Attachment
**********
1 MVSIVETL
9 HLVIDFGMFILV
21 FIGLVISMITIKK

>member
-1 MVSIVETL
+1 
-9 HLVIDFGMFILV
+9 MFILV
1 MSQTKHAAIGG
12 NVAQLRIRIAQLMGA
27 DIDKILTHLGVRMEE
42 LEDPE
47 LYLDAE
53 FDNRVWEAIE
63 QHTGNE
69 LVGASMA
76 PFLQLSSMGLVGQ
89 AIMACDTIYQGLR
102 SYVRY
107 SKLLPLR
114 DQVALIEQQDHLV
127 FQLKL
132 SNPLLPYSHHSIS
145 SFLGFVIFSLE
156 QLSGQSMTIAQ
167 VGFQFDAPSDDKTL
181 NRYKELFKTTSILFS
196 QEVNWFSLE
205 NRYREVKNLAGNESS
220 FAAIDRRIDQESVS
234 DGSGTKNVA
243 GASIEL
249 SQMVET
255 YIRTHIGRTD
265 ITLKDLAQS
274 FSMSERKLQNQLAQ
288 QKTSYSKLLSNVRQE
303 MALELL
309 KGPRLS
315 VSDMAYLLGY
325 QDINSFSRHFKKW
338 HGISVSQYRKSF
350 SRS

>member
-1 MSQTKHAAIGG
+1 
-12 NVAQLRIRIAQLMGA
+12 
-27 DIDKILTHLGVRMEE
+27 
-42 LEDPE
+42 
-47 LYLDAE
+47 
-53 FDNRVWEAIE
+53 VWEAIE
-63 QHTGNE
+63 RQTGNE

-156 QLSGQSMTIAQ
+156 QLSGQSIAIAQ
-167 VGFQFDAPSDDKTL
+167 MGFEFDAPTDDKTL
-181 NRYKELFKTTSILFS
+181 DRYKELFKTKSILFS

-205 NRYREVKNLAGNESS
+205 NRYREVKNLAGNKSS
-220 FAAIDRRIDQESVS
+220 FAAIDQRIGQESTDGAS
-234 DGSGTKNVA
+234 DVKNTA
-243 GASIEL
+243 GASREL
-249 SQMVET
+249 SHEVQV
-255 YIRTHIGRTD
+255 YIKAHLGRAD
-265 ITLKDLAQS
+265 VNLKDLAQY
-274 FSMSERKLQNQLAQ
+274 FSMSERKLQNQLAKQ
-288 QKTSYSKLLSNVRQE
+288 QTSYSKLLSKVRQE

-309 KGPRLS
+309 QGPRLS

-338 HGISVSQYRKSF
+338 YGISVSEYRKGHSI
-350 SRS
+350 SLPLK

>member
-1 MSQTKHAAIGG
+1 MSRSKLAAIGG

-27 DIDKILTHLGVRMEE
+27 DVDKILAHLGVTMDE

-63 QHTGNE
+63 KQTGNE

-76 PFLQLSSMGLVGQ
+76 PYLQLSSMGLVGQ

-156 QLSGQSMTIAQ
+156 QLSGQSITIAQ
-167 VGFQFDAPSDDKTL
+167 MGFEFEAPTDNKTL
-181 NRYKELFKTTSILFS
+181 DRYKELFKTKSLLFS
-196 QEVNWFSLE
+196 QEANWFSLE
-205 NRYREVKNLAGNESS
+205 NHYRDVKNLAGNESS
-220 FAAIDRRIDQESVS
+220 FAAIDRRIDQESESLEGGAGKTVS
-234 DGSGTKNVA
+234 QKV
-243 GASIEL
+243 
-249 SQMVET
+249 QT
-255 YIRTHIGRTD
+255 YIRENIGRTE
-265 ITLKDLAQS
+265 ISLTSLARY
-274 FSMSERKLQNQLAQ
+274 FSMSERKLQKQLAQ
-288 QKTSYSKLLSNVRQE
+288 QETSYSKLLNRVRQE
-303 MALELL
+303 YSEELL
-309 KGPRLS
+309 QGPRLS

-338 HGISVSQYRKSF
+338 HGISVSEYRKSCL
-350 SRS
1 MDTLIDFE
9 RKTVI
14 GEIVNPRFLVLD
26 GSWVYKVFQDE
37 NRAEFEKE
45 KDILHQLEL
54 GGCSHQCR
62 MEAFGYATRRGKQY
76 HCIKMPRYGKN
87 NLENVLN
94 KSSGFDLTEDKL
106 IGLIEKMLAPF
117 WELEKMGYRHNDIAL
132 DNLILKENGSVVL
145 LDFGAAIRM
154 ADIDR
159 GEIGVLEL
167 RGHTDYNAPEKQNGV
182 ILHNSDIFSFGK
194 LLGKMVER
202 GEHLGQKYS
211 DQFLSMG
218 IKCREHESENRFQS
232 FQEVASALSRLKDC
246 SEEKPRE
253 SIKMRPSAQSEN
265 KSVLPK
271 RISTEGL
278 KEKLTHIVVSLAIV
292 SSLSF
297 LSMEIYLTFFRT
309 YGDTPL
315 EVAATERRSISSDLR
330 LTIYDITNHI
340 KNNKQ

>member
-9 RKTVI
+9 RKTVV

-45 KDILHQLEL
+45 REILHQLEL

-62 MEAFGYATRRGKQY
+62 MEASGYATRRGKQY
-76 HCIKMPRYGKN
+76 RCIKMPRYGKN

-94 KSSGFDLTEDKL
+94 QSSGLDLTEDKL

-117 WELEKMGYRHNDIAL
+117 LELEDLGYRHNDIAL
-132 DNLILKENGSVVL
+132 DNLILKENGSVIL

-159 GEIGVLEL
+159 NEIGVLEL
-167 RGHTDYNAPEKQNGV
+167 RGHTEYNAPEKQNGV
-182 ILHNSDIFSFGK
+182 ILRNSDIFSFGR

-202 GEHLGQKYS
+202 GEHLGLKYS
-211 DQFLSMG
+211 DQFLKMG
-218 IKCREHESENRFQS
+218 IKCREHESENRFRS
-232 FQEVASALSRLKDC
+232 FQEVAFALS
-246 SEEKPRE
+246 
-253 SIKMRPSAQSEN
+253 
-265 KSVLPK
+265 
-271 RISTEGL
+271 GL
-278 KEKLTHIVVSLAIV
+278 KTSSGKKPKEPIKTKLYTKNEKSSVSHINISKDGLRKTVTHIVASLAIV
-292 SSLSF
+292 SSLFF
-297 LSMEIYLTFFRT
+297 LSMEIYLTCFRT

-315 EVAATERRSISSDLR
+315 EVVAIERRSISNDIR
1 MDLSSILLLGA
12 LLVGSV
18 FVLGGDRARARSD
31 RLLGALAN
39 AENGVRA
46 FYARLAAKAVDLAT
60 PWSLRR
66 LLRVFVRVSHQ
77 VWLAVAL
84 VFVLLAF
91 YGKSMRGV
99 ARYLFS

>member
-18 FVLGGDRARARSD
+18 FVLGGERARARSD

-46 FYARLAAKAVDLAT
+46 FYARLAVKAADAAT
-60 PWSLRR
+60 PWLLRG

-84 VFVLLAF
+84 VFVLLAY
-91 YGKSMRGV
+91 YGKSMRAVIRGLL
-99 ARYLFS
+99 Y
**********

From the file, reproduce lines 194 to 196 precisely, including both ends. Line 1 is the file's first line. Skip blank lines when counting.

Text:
+232 FQEVAFALS
-246 SEEKPRE
+246 